University of Mississippi Opens Cutting-Edge Dental Clinic

Dentistry Today


The School of Dentistry at the University of Mississippi Medical Center joins three other schools in the nation by opening a technology center featuring cutting-edge dental equipment for student training funded by a national organization.

In 2017, the Center for Research & Education in Technology (CRET) chose the school to host the Regions CRET Innovation Suite, a high-tech clinic featuring six state of the art dental treatment rooms and two dental hygiene treatment rooms with equipment donated by more than 26 different dental manufacturers. 

“This is the future of dentistry. All the students—as I look around, you are the future of our industry and of dental healthcare,” said Don Hobbs, vice president of equipment sales at Henry Schein and CEO of CRET during the grand opening of the clinic on June 21. “It’s really important you get the chance to use the equipment. It’s really important.”

Regions provided $100,000 for renovations to the area on the second floor of the school’s building. John Boydstun, Regions commercial relationship manager and senior vice president, said Regions saw the value for the community in supporting the Innovation Suite.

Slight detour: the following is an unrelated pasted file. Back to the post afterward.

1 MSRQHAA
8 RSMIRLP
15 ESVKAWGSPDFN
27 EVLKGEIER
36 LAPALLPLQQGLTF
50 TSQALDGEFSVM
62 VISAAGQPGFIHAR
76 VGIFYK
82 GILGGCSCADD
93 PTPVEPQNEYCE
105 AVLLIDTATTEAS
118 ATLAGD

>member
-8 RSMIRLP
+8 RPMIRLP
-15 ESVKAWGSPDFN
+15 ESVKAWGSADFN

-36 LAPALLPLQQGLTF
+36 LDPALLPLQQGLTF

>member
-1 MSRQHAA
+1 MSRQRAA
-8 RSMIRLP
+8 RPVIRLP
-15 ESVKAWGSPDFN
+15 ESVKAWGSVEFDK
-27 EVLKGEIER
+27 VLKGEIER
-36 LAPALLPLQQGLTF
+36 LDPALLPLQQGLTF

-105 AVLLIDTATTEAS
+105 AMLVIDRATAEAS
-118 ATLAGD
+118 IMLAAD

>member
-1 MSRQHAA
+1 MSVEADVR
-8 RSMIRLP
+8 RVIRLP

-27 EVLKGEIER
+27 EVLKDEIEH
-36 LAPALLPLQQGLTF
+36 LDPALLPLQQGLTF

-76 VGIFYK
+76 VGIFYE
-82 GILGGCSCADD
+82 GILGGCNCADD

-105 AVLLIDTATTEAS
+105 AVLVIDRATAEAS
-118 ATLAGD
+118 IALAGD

“These products and equipment are hitting the private dental practice as soon as they go into the marketplace, so it creates a challenge for dental school graduates to not be fully exposed to the technology that’s out there today,” said Boydstun.

“With the Regions CRET Innovation Suite, the School of Dentistry is going to have that advantage. It gives the school a very unique offering that differentiates itself on a national level,” said Boydstun.

David Felton, DDS, dean of the School of Dentistry, has been working the past three years to bring the center to fruition.

“The clinic is truly the shining star in the School of Dentistry and will enable us to train the next generation of dentists for Mississippi with cutting-edge technologies,” said Felton.

Designed to simulate a private practice dental office, the clinic also includes a new sterilization center, two cone-beam computerized X-ray machines, digital dental impression capabilities, 3-D printers, a laser room, and the capability to design and mill dental prostheses. Also, its conference room houses a large screen where students and faculty can watch patients be treated in the operatory rooms in real time. 

The clinic has been on the mind of Scott Phillips, DMD, associate dean of clinical affairs, for more than five years. The school says he was persistent about it, presenting it to Felton when he came to the school as dean in 2016. Felton was enthusiastic about the idea, and while Phillips coordinated with CRET, Felton helped secure the funding to open the center.

“We went from having one CT scan in the entire school that was limited and clunky, and now we have three, two of which are state of the art. It opens up opportunities we haven’t had before,” Phillips said. 

Phillips has stayed in touch with the CRET centers at the University of Missouri-Kansas City School of Dentistry and the West Virginia University School of Dentistry.